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Integrating over piecewise functions

  1. Feb 15, 2013 #1

    joshmccraney

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    given a function [itex]f(x)[/itex] that is piecewise smooth on interval [itex]-L<x<L[/itex] except at [itex]N-1[/itex] points, is [itex]\int_{-L}^L f'(x)dx [/itex] legal or would i have to [tex]\sum_{i=1}^N \int_{x_i}^{x_{i+1}} f'(x)dx‎‎[/tex]
    where [itex]x_{N+1}=L[/itex] and [itex]x_{1}=-L[/itex]

    also, am i correct that if [itex]f(x)[/itex] is piecewise smooth, then [itex]f'(x)[/itex] is piecewise continuous but not necessarily piecewise smooth?

    thanks in advance!
     
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  3. Feb 15, 2013 #2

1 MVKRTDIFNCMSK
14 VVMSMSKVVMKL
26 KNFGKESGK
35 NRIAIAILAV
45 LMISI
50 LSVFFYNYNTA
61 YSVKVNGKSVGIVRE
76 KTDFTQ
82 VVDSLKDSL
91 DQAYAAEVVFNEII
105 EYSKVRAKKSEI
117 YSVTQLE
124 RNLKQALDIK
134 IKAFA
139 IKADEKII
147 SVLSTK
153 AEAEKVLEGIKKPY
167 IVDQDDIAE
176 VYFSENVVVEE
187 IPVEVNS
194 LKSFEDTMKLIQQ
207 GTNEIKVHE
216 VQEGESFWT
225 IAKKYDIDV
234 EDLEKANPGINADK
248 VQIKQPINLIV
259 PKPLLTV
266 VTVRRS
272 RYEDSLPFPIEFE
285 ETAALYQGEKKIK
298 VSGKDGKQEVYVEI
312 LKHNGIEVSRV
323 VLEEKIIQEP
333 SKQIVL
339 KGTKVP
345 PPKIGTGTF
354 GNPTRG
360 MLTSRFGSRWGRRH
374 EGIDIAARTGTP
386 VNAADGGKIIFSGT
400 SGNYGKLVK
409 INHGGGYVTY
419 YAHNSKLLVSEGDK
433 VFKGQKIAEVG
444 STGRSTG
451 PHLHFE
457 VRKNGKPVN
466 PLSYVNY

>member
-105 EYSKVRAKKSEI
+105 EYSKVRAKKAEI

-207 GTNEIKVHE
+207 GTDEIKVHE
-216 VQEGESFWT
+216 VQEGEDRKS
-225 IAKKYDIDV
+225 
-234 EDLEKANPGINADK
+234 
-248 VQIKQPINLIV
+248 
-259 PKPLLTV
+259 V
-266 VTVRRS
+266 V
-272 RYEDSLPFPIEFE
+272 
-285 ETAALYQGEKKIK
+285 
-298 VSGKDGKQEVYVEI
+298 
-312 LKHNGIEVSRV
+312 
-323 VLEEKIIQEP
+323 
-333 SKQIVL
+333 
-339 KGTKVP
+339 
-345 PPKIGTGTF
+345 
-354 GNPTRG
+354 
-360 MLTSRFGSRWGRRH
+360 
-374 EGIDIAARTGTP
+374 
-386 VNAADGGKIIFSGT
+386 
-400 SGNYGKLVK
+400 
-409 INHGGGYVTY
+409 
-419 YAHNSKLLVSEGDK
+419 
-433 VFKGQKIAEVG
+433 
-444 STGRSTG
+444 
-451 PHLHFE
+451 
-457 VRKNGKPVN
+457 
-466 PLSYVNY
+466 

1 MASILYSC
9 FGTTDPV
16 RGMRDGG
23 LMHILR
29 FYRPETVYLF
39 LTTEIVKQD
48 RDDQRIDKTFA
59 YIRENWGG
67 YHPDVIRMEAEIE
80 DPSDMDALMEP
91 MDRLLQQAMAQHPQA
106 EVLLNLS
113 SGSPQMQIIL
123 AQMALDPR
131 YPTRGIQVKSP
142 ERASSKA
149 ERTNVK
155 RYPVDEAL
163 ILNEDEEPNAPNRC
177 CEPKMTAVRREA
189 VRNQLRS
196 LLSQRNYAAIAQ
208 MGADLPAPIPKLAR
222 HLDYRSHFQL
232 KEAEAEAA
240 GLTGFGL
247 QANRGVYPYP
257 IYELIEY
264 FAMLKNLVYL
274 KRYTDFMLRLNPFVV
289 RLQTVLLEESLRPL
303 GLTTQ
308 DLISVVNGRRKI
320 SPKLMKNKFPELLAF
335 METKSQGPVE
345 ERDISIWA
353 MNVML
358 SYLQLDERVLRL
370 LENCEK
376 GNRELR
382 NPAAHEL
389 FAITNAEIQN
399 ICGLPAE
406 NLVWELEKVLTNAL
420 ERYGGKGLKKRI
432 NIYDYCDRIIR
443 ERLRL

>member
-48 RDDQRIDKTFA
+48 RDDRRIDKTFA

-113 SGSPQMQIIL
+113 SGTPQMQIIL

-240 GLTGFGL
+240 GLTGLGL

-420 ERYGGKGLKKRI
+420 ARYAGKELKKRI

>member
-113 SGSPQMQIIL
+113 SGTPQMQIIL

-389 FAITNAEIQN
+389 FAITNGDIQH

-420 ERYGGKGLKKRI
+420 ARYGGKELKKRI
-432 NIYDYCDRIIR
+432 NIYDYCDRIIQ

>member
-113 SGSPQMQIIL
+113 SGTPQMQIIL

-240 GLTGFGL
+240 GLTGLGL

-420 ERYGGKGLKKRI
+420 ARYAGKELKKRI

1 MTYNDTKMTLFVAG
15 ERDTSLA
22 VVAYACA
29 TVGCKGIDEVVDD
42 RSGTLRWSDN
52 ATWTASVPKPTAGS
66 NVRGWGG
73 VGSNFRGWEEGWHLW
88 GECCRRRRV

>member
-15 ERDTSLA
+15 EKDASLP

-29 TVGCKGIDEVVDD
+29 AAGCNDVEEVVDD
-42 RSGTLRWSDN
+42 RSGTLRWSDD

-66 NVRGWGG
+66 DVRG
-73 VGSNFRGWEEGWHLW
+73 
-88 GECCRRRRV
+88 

jbunniii

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    The latter. Suppose for example that ##f(x) = |x|^{1/2}##. This is smooth (infinitely differentiable) everywhere except at ##x = 0##, and
    $$f'(x) = \begin{cases}
    \frac{1}{2|x|^{1/2}} & \textrm{ if }x > 0 \\
    \frac{-1}{2|x|^{1/2}} & \textrm{ if }x < 0 \\
    \end{cases}$$
    As ##f'## is unbounded on ##[-L,L]##, it's necessary to use two (improper) integrals to integrate it:
    $$\lim_{a \rightarrow 0^-} \int_{-L}^{a} f'(x) dx + \lim_{b \rightarrow 0^+}\int_{b}^{L} f'(x) dx$$
    Both limits exist and the answers have opposite signs, so the result is 0.
    Assuming "smooth" means infinitely differentiable, ##f'## will be piecewise smooth. If by "smooth" you merely mean (once) differentiable, then ##f'## is not necessarily even piecewise continuous.
     
  4. Feb 17, 2013 #3

    joshmccraney

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    thanks for the reply. think i have it now.
     
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